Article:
Superstorm Sandy: Prelude to an Unprecedented Recovery

When dawn broke over New York City on October 30, 2012, Superstorm Sandy, the largest Atlantic hurricane on record, had moved on. The water from two rivers and New York Harbor that had swept across lower Manhattan just a few hours earlier began to recede. But not so for the subways and buildings near the tip of the island where the water surged and settled. More than 15 million gallons of salt water filled the South Ferry subway station – from track level all the way up to the station's mezzanine – just a few steps from the street.


The story was very much the same for DTCC's offices at 55 Water Street, where millions of gallons of water flooded and filled the building's basement and sub-basements, left several feet of water in the building's ground-floor lobby and engulfed its securities vault located five stories below ground.

The flooding wreaked havoc, strewing more than 1.7 million water-logged certificates, as well as millions of other documents, throughout the vault. DTCC suddenly faced the monumental task of recovering, restoring and reconciling these documents. But the company couldn't begin to do even a preliminary assessment of the damage for nearly two weeks after the storm as seawater was pumped out of the vault.

Finally on Tuesday, November 13, 2012, teams consisting of two recovery experts from outside DTCC, one representative from DTCC operations, another from DTCC internal audit – plus a videographer – began the trek down five flights of stairs into a darkened, damp and cold DTCC vault to begin the largest vault recovery ever undertaken.

How DTCC Recovered and Reclaimed Certificates
Valued at More Than $1 Trillion in the Wake of a Superstorm

  • Stage 1: The Descent

    Two weeks after Hurricane Sandy roared ashore in late October 2012, flooding lower Manhattan and DTCC's headquarters, document recovery teams dressed in hazardous materials suits, gloves, respirators, goggles and miner lights descend 60 feet below street level into darkness and DTCC's vault to begin the process of collecting and restoring more than 1.7 million certificates strewn throughout the waterlogged compartment. Over the next several weeks, the teams, with DTCC operations and audit oversight – and a videographer to document the entire process – would carefully pack up more than 5,100 boxes of certificates.

  • Stage 2: The Big Freeze

    Once the boxes are sealed, logged and itemized, they are moved under DTCC internal security, internal audit and police surveillance to freezer trucks on-site at 55 Water Street. The freezing process stops the deterioration of the paper. Internal security and armed guards then escort the trucks to a secure facility in Texas where the frozen documents are placed into vacuum chambers and freeze-dried. This process converts the frozen water to water vapor, bypassing the intermediate thawing step. The boxes of sealed documents are then exposed to nuclear radiation to sterilize them.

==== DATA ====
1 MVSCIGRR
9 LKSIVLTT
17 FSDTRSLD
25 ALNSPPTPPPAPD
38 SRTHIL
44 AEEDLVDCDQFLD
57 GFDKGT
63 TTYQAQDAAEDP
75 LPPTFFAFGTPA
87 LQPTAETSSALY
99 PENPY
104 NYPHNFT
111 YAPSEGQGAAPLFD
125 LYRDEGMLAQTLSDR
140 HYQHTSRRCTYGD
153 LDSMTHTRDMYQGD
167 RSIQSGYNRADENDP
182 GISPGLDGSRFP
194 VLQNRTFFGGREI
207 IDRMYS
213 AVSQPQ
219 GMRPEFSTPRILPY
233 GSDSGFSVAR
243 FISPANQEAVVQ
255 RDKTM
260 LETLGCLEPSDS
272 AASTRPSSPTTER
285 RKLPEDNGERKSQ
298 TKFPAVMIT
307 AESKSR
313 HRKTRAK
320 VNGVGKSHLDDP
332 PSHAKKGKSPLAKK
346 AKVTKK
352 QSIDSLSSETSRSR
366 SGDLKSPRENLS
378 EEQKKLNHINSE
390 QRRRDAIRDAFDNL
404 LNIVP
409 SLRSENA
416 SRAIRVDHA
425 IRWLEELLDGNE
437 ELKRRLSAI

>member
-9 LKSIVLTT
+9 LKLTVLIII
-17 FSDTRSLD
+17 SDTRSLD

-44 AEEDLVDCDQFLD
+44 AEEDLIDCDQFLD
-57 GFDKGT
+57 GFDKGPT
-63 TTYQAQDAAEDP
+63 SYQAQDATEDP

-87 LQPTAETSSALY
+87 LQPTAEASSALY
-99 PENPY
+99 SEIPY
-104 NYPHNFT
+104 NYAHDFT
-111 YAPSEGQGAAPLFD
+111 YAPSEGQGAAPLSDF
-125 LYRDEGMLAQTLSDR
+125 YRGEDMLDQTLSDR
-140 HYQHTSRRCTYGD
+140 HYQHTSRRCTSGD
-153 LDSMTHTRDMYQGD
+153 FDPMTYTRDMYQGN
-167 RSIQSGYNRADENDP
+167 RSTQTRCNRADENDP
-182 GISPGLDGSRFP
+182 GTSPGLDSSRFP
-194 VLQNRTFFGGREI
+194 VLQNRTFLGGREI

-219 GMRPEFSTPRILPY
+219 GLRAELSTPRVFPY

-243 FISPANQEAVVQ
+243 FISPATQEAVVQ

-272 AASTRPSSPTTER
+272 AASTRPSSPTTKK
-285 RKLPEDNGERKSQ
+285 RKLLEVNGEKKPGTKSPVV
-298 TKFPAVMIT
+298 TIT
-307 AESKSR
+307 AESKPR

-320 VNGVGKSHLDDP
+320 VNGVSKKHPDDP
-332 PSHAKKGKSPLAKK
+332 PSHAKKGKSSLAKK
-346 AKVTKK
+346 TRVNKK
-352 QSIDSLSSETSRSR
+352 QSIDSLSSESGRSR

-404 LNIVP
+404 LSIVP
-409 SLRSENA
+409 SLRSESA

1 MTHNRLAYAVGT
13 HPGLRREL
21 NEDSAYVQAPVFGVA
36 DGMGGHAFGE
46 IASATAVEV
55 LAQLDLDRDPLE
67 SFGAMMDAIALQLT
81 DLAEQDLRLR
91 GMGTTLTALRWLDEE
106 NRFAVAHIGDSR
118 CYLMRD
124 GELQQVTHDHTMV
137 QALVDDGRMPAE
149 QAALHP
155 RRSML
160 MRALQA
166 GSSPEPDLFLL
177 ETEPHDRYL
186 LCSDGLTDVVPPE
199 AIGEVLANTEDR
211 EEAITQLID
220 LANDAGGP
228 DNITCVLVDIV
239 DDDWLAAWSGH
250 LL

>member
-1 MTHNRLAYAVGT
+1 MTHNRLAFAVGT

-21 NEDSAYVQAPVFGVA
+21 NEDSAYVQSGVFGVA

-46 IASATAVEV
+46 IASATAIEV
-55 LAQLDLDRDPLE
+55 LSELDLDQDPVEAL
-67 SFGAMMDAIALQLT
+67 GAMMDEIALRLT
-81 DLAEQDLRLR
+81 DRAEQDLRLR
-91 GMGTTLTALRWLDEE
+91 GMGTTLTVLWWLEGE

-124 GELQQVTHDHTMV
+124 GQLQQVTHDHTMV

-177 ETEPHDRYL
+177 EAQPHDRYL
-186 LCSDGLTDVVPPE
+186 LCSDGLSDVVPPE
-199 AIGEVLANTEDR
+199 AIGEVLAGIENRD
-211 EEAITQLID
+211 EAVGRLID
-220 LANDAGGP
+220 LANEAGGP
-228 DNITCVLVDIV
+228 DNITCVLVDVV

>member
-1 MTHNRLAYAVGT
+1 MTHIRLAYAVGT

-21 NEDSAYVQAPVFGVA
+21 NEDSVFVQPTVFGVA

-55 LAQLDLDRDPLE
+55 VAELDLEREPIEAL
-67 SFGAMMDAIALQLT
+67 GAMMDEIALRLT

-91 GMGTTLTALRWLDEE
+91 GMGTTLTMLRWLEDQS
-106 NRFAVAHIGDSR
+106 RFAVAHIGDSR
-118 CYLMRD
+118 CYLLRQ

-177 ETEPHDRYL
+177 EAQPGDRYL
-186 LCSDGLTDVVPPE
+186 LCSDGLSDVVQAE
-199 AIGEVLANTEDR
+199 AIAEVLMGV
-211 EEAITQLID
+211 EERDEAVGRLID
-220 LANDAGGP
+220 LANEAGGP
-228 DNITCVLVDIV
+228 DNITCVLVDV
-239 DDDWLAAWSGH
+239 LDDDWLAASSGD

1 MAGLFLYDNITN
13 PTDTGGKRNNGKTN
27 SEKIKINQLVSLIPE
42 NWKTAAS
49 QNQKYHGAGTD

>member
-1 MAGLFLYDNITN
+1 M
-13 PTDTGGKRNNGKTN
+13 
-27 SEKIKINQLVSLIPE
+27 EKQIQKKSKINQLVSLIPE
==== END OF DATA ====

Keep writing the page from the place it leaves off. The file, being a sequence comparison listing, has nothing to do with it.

• Stage 3: The Cleaners

    Brink's armored trucks transport the dry and sanitized documents back to DTCC Jersey City where they are deposited in a special cleaning room. With internal audit and operations staff watching, the boxes are opened and recovery specialists begin to clean and vacuum each certificate and piece of paper – estimated at 10 million in total. This process begins in late December 2012 and continues through May 2013.

  • Stage 4: The Recovery

    The clean documents are sent to the new vault where DTCC staff begins the reconciliation process. Matching documents against the complete vault inventory recorded just prior to the hurricane, staff tag and check each certificate, sort accompanying documents, staple them to the appropriate certificate and file them within the vault. After six months of 10-hour shifts six days a week, DTCC reports that 99.9% of certificates have been recovered and restored and completes what is believed to be the largest vault recovery ever undertaken. The company continues its recovery efforts into 2014 for the remaining certificates, replacing those that were destroyed or damaged beyond repair and completes a full vault certificate audit to ensure accuracy and proper filing in the recovery exercise.